I only rarely go “off topic” and talk about something outside the Japanese fashion remit, but then again you cannot deny how important Rick Owens is in the world of Japanese fashion and moreover his work is very important to me personally.  One of my favorite haunts of the Aoyama area is the Rick Owens flagship replete with a “Godzilla” waxwork version of the nude Rick Owens himself sporting a wooden claw and not a lot else.  It is a shop that manages to create its very own atmosphere free from the saturation and haste of Tokyo aside, austere and stern, but at the same time populated entirely by heavily tattooed (and very friendly) staff and with a great view of a lush green garden.  It is a place that highlights the importance of the guiding vision of the man, and for all the concrete fittings and black fabrics it is actually a relaxed and organic place.  I would draw the same juxtaposition about the clothes themselves – severe from the outside, but unbelievably comfortable and luxurious when worn.

It was for that reason that I was not wholly surprised to see a little bit of the light side of Rick Owens visibly coming out in his latest collection.  There were light blues (unheard of!), obviously comfortable flat shoes, invitingly easy to wear tailoring and even some jackets that seemed to sacrifice all style for the sake of comfort.  I suppose it was this relatively new territory that combined with his desire to be challenging, provocative and dare I say it, occasionally deliberately ugly in all of his catwalk collections that have made this collection quite a polarizing one.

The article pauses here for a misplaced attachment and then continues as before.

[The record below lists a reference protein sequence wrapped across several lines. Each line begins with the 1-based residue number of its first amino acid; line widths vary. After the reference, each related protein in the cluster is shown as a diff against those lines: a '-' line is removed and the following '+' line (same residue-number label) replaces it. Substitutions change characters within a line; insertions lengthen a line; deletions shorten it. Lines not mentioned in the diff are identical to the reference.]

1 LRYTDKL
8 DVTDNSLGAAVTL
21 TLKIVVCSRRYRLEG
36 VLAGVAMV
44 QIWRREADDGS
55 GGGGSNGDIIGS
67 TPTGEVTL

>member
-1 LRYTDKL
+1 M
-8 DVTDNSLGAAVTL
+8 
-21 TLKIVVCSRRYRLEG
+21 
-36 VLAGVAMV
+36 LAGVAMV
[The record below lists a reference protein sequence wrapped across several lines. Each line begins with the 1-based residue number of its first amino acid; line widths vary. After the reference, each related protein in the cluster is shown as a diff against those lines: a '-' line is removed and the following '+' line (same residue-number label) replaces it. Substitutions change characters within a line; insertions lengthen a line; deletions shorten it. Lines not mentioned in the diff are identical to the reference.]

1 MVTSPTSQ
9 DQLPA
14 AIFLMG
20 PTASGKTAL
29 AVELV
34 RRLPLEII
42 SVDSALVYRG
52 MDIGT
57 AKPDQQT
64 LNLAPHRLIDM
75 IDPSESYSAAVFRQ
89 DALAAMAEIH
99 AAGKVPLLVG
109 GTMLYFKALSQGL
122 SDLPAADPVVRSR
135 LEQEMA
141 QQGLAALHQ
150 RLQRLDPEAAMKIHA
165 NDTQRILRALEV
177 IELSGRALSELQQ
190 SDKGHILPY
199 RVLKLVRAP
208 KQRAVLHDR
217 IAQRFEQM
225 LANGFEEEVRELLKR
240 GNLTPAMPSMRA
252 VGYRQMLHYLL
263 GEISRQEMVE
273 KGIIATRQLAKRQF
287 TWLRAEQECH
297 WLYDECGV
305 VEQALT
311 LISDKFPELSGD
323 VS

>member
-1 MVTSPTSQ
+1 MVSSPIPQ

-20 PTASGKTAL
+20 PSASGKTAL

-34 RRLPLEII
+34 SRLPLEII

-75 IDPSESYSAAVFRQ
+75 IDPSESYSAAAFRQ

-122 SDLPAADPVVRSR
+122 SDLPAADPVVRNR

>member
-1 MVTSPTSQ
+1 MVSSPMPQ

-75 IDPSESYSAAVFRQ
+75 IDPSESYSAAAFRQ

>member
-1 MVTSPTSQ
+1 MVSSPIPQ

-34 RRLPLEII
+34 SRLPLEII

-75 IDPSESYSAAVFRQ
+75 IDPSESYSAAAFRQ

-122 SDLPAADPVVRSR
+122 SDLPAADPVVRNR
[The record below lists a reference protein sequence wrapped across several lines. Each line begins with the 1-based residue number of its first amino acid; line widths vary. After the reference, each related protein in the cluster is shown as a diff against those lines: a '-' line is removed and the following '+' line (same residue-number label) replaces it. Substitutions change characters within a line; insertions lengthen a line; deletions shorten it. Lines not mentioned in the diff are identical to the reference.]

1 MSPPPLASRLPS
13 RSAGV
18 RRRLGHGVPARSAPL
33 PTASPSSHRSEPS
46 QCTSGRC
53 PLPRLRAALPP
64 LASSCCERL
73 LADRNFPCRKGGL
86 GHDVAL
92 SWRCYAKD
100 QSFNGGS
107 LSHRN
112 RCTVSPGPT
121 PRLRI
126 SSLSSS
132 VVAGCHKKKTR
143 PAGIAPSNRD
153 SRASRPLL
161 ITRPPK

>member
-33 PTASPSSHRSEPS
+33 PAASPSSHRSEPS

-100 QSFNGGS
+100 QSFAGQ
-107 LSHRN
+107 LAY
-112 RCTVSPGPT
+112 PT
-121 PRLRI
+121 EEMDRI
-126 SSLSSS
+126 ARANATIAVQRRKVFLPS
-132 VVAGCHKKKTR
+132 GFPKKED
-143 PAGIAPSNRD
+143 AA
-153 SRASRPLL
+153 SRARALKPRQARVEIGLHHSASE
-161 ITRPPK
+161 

This time his theme is that of mountains, which was created literally with sky-high waisted trousers into flat shoes, that when paired with cropped jackets served to stretch the perceived body to its very limit and combined with a lower cut on the arm pit, stretch the arm.  It was almost the polar opposite to his S/W 2012, with his long dresses and largely untouched arms, but in many ways once the waist of the high-waisted trousers was covered with another layer, the silhouette was not all that different from his wonderful seersucker robes.  Either way, despite the similarities, it felt like a monumental departure with converse-style trainers, club-kid-esque boxy outer layers and plasticky leather, basically all the things that fans of the brand come to Rick to avoid.

Nether the less, despite throwing in more than a fair show of curve balls, the austere severity of the show as a whole remained intact.  It seemed to follow the mountainous theme of the show quite literally, starting with outfits that recalled vintage mountain wear, replete with salopettes and polo-necks.  This gradually build towards modern ski-wear with contrasting black and white leather jackets with a neck drape that echoed a trailing scarf (for the record, the contrast jackets are very simular to the S/S 2012 in Tokyo shops now).  Finally, and most controversially, the idea of futuristic survivalism was approached in the form of awkward, but practical down jackets that when combined with the shiny leather made the models look like explorers of some bleak alien landscape.

The core proportions sit rather uncomfortably with me, but I appreciate the challenge that Rick Owens always poses.  If it wasn’t from him I probably would not accept it!